Talking about language, we notice we make a progress. Sometimes we’re able to participate in an easy conversation. But it goes up and down…another time we’re just completely lost in translation, haha…. And we make mistakes, oh for sure, we make lotssss of them. But no learning without making mistakes, right? And some of those are really funny. Here are some I still remember:

  • One day we went to a cafe and I tried to order some drinks. I knew the word for ‘drinks’ is ‘bebidas‘, but somehow out of my mouth came the wordΒ ‘huevos‘, which is ‘eggs’. Can you imagine the looks of the waitress when I ordered some ‘huevos’? πŸ˜€
    Vector cartoon non alcoholic drinks
  • Joop and Sky were at the supermarket. They asked some people whether they have ‘pre-baked bread’ (bread that you still have to put for a short time in the oven). Using two keywords: ‘bread’ and ‘oven’. Well, yes, they have. And they shown Joop a shelf full of…bread flour!! πŸ˜€
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  • blog6One of my Catalan classmates asked me if I am “casada” (= married). What I heard is “cansada” (= tired). No, of course I’m not tired, what makes you think of that! πŸ˜€
  • We had an issue with electricity shut-down when it rains. So after calling the landlord, he made an appointment with the building maintenance and the guy came to check everything. He asked me if I have “papel de cocina” (literally: paper of the kitchen). I do, so I went to the kitchen to get the parchment paper. He laughed when he saw that, showed his dirty hands and said: ‘No, not that. I need something to clean my hands’. Aha! ‘Paper of the kitchen’ simply means kitchen rolls/paper towels. Sounds logical afterwards! πŸ˜€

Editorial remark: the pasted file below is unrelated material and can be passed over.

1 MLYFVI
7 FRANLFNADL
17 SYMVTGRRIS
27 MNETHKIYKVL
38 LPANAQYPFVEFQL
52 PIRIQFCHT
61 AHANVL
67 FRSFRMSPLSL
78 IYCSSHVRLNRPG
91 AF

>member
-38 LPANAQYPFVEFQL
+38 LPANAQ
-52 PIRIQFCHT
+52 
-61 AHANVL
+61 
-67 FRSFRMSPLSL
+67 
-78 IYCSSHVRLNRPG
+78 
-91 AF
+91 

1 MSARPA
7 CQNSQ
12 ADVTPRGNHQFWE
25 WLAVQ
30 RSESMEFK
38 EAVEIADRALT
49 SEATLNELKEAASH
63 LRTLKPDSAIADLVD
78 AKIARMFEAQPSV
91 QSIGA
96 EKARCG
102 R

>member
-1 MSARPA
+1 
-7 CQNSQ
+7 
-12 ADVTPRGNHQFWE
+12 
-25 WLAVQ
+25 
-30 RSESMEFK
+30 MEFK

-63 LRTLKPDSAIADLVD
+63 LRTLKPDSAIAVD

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  • blog2This one happened quite a while ago, when Joop was alone in Spain before we came together. He had finished his dinner and the waitress came to ask what he wanted for desserts. Out of all options that she mentioned, Joop could only catch the words ‘kiwi‘ and ‘balls‘. So he thought that might be ‘kiwi ice cream’ and he ordered ‘two small balls of it’. And there came his desserts: two real kiwi’s served with a small knife and a spoon. πŸ˜€

And how about Sky? Well, I think she is absorbing, a LOT. From 8.30 to 16.30, 5 days a week, she’s surrounded by either English, Spanish or Catalans (plus half an hour Chinese). And she is okay with it. With the fact that she doesn’t need to understand it all. Maybe we have given her a good example. She sees how we try to speak those new languages, with ups and downs, with funny mistakes and frowned eyebrows. And that’s all right. Of course she is also progressing, but firstly it’s important that she feels comfortable. Everyday she says she has a good day, with many stories to tell. I notice that when I pick her up, she sometimes still answers me with ‘yes’ or ‘no’ (instead of ‘ja’ or ‘nee’). So fun to hear! πŸ™‚

This sentence I will always remember. She made it just after we moved here. It contains such a brilliant language twist I couldn’t even make myself:
“Die jas draag ik elke dag”
English translation: “That coat, I wear everyday”.
“Die jas” sounds like “dias”, which means “days” (in Dutch: “dag”).